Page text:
How to protect your child who can’t get the COVID-19 vaccine yet
As the delta variant spreads, keep your child protected with a few simple steps.
The arrival of the COVID vaccine brought many of us much-needed relief from the pandemic. But in areas with lower vaccination rates, COVID variants, like delta, are causing another rise in cases.
Since the delta variant is considered more contagious than the original COVID strain, children who are too young to receive the COVID vaccine yet (and anyone else who hasn’t been vaccinated) are at a higher risk for getting and spreading it.
Until vaccines are approved for younger children, you can take other steps to protect your child’s health. And it’s not about completely isolating your family. It’s about making safe choices.
Read through pediatric infectious diseases specialist Dr. Jennifer Vodzak's practical tips for protecting your child as the pandemic continues:
1. Get vaccinated against COVID-19
Keeping older family members healthy protects the younger ones. So encourage everyone age 12 or older in your family — and those you interact with often — to get fully vaccinated. This includes getting any additional doses as recommended by the CDC to keep protection levels up.
“Getting vaccinated is safe and it reduces your risk of getting COVID-19 — and if you do, you’re less likely to get severely sick,” explains Dr. Vodzak. “With less virus spreading, your child’s risk of getting sick is lower.”
2. Wear a mask
Maximize your family’s protection from the delta variant by making sure everyone age 2 and older wears a mask in public indoor spaces. The CDC says this is especially important if you live in an area of substantial or high transmission of COVID.
“Because masking helps reduce transmission of the virus and protect those who aren’t vaccinated, the American Academy of Pediatrics has also recommended that children wear masks as they head back to school this fall,” adds Dr. Vodzak.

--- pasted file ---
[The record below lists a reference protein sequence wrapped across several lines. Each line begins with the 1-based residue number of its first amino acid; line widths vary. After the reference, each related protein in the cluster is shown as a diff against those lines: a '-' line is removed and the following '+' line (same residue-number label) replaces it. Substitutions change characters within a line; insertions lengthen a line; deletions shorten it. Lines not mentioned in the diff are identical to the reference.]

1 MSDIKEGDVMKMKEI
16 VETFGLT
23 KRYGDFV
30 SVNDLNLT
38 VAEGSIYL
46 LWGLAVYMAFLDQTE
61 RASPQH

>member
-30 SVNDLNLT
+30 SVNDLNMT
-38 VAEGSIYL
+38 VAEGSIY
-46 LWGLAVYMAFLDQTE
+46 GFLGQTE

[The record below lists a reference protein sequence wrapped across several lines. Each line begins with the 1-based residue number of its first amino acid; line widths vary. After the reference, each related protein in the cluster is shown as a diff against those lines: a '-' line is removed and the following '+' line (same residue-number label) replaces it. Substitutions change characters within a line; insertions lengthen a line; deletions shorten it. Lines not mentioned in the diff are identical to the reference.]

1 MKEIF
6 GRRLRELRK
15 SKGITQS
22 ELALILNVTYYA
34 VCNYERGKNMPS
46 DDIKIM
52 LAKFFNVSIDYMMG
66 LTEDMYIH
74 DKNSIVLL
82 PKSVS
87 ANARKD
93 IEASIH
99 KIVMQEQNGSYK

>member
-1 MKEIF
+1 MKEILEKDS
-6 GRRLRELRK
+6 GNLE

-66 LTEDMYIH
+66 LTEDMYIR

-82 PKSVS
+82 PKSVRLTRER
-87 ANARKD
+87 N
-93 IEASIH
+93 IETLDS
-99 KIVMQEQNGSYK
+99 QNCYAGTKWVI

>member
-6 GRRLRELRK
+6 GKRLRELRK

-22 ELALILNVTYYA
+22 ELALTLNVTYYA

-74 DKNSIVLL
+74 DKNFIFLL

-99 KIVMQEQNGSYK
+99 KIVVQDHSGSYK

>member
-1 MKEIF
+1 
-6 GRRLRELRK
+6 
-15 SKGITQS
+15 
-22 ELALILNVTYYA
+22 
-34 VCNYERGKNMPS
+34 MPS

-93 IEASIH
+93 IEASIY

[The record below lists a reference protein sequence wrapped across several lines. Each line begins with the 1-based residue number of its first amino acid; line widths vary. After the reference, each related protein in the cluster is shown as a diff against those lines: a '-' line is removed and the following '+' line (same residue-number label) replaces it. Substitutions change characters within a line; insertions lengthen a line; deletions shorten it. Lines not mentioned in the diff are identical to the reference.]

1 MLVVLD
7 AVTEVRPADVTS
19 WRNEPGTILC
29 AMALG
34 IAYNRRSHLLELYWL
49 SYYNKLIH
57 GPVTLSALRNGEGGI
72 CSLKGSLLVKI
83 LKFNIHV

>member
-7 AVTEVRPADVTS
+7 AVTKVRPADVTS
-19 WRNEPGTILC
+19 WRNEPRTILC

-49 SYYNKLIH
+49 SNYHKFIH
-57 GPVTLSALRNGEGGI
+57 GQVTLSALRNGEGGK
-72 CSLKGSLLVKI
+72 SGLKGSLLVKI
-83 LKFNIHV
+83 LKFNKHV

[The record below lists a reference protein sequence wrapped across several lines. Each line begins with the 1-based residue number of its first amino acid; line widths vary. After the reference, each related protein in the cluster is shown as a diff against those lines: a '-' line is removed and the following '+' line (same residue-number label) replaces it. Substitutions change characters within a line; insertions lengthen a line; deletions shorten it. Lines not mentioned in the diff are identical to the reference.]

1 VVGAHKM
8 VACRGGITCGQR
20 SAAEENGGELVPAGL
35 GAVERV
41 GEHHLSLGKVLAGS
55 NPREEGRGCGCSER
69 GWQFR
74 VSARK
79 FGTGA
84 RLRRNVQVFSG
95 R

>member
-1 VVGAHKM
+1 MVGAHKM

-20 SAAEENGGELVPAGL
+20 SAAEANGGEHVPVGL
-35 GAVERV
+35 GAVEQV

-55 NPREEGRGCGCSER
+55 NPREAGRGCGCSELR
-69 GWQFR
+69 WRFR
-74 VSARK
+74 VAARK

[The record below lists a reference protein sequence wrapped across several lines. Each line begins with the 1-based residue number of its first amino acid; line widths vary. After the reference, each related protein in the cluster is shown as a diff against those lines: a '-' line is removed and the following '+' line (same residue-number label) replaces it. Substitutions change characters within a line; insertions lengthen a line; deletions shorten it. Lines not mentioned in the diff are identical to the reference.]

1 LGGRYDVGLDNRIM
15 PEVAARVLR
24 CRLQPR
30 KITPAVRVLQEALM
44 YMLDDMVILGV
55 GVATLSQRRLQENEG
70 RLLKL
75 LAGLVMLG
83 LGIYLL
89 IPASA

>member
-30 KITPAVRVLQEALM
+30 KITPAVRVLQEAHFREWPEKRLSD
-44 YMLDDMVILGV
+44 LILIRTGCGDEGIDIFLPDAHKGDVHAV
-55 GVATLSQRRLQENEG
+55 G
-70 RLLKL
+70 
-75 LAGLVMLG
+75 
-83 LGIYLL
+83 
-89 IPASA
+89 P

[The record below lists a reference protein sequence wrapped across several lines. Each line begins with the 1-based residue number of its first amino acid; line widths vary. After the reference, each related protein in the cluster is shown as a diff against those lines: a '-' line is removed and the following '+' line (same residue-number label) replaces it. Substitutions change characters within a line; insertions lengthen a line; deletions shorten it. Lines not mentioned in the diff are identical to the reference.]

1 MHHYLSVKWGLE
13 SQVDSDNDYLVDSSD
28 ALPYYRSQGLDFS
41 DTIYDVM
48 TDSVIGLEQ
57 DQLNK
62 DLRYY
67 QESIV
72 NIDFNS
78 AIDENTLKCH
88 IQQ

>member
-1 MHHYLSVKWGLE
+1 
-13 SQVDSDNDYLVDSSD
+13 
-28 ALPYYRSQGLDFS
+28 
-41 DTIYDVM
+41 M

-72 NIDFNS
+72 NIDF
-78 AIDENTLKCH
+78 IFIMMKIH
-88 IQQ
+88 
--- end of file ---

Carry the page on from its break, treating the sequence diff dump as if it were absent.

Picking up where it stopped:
Hung up those masks for a bit? As you get them out, remember to choose ones that fit well — and wash them often with warm, soapy water.
“When it comes to masks for your child, the best mask is one that fits well and that your child will wear,” adds Dr. Vodzak. “A well-fitted cloth mask works much better than a poorly fitting disposable mask.”
3. Choose safer activities for your family
With COVID cases on the rise in many areas, reconsider the risks of activities that felt much safer just a few months ago.
Outdoor activities, especially those where you can keep your distance from others, are safer than indoor ones. And if you’re going to be in a public indoor space, mask up and keep your distance from others.
When choosing activities for your family, you’ll also want to look at the level of transmission in your area. “If it’s considered substantial or high, you may want to plan an outdoor activity where physical distancing is possible,” says Dr. Vodzak. “And when this isn’t possible, we recommend wearing a mask and following other preventive measures, no matter the activity you choose.”
4. Have a conversation with family members and friends
Ideally, anyone outside your household that you or your child spend time with should be taking the same steps to protect their family as you are.
Before planning dinner parties, sleepovers or other gatherings, have a conversation to make sure everyone is on the same page.
A few things to consider: Is everyone vaccinated and taking precautions outside of their home? Do you have a plan to report any possible symptoms to one another? If someone does get sick, will they isolate at home (away from others) until they feel better?
“Having these conversations allows everyone to connect and spend time together safely,” says Dr. Vodzak.
5. If your child is sick, keep them home from school
This tip is really more about protecting others — but when others follow it, your child is protected, too. If your kid’s feeling ill, especially with symptoms of a cold, it’s always better to be safe than sorry.
“Keeping kids home from school when they’re sick keeps others from getting sick,” says Dr. Vodzak. “This also helps schools avoid having to shut down or go virtual, keeping kids in school safely alongside their friends and teachers — where they can thrive.”
So, if your child wakes up with the sniffles, keep them home and don’t be afraid to consult your pediatrician for advice.
And there’s good news: Despite the rise in cases, vaccination rates are also rising. By taking some extra precautions and getting your child vaccinated when it’s approved for them, you can keep everyone safe — and help put an end to this pandemic.
Meet Jennifer Vodzak, MD
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